The City of God: Book 1: Chapter Twelve

Chapter 12

It is objected further that, amid such a general massacre, it was not even possible to bury corpses. Genuine faith is not too much horrified by this calamity, since it holds fast to the prophetic assurance that not even devouring wild beasts can harm the bodies of those who will rise again and from whose heads not one hair shall perish. Truth Himself would never have said: ‘Fear ye not them that kill the body and are not able to kill the soul,’ if whatever the enemy might do to the bodies of the slain could in any way imperil the life to come.

Surely, no one is absurd enough to contend that those who kill the body are not to be feared before death, because they can kill the body, and yet must be feared after death, because they can prevent the burial of the body. In this view, those who have power to do so much harm to a corpse give the lie to Christ’s words when He spoke of those ‘who kill the body and after that have no more that they can do.’ God forbid that Truth Himself should have uttered falsehood.

What His words mean is that they can do something while they are killing, because there is feeling in the body being killed, but that afterward there is no more that they can do, because there is no feeling in a body that is dead. So, there may be many bodies of Christians that lie unburied, but not a single one of them has been separated from the Heaven and earth which are filled with the presence of Him who knows how to bring back to life the work of His creative hands.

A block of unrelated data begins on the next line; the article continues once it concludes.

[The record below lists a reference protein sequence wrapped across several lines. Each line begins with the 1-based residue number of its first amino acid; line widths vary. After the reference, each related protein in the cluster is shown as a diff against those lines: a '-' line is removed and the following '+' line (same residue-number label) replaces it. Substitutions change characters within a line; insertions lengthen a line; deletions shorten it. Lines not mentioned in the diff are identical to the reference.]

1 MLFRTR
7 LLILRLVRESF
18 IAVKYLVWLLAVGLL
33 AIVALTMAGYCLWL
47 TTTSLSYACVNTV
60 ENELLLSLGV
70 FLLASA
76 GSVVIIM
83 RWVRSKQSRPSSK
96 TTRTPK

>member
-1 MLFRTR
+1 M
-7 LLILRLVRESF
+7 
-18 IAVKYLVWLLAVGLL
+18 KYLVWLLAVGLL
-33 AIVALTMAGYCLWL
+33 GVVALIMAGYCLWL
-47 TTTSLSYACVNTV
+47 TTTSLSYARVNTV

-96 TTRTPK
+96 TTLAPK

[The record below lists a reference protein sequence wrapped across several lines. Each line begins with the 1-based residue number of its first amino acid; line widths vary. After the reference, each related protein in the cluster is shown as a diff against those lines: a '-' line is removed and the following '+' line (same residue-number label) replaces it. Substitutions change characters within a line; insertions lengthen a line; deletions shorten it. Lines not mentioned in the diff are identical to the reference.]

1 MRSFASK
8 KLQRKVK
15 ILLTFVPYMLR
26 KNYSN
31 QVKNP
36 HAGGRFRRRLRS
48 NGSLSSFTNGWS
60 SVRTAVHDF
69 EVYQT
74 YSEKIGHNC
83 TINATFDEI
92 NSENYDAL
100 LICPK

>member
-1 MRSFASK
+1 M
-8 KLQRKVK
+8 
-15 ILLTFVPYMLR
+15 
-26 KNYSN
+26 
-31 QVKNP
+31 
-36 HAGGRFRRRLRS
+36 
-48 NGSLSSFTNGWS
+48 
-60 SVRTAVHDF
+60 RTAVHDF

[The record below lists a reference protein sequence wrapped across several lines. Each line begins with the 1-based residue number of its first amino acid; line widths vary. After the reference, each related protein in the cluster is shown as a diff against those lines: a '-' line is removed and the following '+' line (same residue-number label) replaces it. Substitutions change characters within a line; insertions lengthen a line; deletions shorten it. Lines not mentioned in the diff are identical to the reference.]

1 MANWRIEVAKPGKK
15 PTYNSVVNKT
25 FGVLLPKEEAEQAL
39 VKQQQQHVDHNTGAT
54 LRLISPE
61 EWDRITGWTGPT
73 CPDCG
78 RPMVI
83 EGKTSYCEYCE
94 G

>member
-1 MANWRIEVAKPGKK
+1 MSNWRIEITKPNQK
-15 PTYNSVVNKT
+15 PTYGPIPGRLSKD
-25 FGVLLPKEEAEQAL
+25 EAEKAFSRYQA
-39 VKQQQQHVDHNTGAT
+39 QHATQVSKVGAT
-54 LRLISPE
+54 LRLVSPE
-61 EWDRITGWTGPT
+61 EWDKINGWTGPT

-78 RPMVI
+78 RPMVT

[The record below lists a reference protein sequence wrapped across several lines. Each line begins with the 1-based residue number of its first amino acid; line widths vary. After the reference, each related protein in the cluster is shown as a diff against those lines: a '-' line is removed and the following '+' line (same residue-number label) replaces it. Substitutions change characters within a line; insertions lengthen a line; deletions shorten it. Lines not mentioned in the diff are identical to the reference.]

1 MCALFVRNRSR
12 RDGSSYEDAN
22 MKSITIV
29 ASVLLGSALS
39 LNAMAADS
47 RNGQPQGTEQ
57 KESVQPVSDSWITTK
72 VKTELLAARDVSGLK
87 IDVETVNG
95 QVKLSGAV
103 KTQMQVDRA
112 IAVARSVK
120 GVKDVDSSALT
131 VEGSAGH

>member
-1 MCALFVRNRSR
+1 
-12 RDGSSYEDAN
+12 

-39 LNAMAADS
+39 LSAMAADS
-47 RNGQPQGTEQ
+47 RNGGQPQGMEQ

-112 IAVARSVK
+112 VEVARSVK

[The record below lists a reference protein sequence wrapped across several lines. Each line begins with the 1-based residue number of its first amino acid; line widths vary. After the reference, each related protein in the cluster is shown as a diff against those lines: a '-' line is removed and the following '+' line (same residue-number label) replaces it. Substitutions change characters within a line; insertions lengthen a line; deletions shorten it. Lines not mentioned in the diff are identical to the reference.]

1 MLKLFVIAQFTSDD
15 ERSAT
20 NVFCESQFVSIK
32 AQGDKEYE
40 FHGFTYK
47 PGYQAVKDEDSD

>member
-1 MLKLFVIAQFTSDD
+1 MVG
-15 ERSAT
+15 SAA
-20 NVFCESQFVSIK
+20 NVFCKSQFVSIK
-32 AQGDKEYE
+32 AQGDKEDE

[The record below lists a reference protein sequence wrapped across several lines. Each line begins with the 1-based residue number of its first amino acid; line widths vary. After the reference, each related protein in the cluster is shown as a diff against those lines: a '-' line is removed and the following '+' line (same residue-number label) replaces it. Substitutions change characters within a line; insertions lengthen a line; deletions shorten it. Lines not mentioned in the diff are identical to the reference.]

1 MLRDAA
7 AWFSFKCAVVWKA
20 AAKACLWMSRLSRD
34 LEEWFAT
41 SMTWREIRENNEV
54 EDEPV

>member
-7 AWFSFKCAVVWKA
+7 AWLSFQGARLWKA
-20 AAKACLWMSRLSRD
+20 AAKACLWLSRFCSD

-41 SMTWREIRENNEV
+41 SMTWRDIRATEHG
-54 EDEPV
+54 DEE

The Psalmist says: ‘They have given the dead bodies of Thy servants to be meat for the fowls of the air: the flesh of Thy saints for the beasts of the earth. They have poured out their blood as water, round about Jerusalem, and there was none to bury them.’ But, that was said rather to set in relief the barbarity of those who did such things rather than the misery of those who suffered them. For, however ghastly and shocking all this may be in the eyes of men, ‘precious in the sight of the Lord is the death of His saints.’

In view of all this, such things as funeral arrangements, the manner of sepulture, and the pomp of the obsequies are meant to be a solace to the living rather than a service to the dead. A costly funeral can do no more good to a villain than a cheap one or none at all can harm a saint. Magnificent in men’s eyes were the obsequies which a mob of servants provided for the rich man clad in purple, but far more glorious in the eyes of God were those of the ministering angels for the beggar covered with sores—they did not take him to a marble tomb, but bore him up to the bosom of Abraham.

Those against whom I have undertaken to vindicate the City of God will smile at all this. But, even their own philosophers have thought little of the pomp of funerals; and, often enough, entire armies, dying for an earthly fatherland, took no thought as to where they would afterward lie, or of what beasts they would become the food—so that without too much exaggeration a poet could sing: ‘All heaven is tomb to him who lacks a grave.’ There is still less reason to scorn the unburied bodies of Christians when we remember the sure promise that their flesh and all its members shall be restored and renewed in the twinkling of an eye, not out of the earth alone, but out of the mysterious recesses of all the other elements into which their disintegrated bodies were resolved.

Augustine of Hippo, The City of God, Books I–VI

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